While “Cats” took a 16-year hiatus (from fall 2000 until the opening of the new Broadway revival), “The Phantom of the Opera,” Andrew Lloyd Webber’s other mega-musical blockbuster, has kept running. And in 2006, it took the place of “Cats” as the longest-running Broadway show of all time.
Despite countless cast changes, Hal Prince’s celebrated production has remained virtually the same over the years. Stepping inside the Majestic Theatre, you can’t help but feel that you’ve stepped back into 1988, before “Wicked” and “The Lion King,” when a chandelier crashing down to the stage in slow motion seemed like an unprecedented feat of stagecraft.
I’ve never cared all that much for “Phantom.” The score is far weaker than other Lloyd Webber works such as “Jesus Christ Superstar,” “Evita” and even “Cats,” and the characters are one-dimensional. But over the years, I’ve come to appreciate its sincere embrace of late 19th-century décor, romantic melodrama, mystery, operatic pastiche and syrupy ballads, and even the chandelier.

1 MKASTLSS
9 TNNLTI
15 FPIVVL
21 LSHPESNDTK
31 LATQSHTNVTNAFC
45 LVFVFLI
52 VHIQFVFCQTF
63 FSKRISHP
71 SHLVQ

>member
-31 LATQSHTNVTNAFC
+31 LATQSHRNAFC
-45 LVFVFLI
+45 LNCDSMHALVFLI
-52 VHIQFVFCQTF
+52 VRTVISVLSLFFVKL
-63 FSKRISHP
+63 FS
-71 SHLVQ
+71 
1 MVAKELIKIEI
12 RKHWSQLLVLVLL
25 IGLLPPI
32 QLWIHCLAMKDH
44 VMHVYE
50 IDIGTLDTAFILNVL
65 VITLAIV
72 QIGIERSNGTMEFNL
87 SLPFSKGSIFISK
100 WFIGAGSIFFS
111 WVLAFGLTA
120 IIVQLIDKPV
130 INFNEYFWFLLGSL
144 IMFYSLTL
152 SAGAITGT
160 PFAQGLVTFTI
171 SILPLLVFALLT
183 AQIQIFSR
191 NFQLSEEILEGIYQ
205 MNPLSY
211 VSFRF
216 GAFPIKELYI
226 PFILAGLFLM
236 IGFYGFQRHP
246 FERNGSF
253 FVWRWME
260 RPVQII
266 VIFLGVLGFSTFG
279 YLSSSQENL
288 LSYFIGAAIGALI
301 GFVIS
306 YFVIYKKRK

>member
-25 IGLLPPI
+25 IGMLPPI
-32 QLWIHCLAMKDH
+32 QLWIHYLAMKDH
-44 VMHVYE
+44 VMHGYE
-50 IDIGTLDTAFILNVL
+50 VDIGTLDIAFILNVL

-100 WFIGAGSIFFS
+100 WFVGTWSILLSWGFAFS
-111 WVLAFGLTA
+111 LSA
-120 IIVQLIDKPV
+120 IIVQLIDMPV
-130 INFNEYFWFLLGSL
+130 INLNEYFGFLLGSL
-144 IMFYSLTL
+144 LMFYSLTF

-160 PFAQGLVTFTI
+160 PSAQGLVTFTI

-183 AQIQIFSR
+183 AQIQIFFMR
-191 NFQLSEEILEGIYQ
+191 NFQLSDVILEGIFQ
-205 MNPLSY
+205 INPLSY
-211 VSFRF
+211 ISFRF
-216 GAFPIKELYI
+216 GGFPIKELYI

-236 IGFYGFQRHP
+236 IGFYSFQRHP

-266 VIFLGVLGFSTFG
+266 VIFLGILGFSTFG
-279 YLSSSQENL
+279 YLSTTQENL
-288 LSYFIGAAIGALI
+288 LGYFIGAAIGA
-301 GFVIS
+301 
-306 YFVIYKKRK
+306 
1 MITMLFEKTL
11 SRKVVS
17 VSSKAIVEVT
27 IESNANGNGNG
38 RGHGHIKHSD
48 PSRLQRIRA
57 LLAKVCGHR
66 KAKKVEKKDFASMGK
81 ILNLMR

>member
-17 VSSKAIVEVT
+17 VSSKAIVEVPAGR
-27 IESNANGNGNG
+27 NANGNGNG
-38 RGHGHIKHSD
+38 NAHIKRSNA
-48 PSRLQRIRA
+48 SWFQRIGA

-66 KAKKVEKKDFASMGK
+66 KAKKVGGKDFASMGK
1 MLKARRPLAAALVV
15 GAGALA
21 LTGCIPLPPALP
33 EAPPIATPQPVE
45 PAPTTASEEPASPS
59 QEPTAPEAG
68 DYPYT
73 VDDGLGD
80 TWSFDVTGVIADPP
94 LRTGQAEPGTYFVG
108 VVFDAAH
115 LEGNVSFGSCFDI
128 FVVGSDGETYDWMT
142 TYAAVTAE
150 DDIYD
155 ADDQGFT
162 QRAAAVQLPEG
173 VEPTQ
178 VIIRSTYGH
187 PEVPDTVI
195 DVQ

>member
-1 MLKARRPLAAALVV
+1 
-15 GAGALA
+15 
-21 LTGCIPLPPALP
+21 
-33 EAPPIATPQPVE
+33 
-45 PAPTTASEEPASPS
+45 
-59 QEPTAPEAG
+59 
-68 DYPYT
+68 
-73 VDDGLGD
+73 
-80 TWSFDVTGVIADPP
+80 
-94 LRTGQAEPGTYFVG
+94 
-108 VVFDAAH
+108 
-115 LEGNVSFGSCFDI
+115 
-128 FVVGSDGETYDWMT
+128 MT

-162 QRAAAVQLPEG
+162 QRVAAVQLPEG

The production team has always kept “Phantom” in pristine condition, down to the last physical detail and casting decision, and now is no exception. James Barbour is giving a terrific performance in the title role that capitalizes on his rich baritone voice and muscular presence.
Barbour is joined by Ali Ewoldt (who makes for an especially vulnerable and sensitive Christine) and Jordan Donica (a recent college grad making his Broadway debut as Christine’s beau Raoul). This marked one of the few times I felt as if the pomp and pageantry of “Phantom” was playing side by side with the central love triangle rather than eclipsing it.
A revamped production (directed by Laurence Connor of “School of Rock”) has recently been touring the country. Wouldn’t it be interesting if it played a short run on Broadway, maybe even right across the street from the original production? Has anything like that ever happened before?
If you go
“The Phantom of the Opera” plays an open run at the Majestic Theatre. 245 W. 44th St., thephantomoftheopera.com.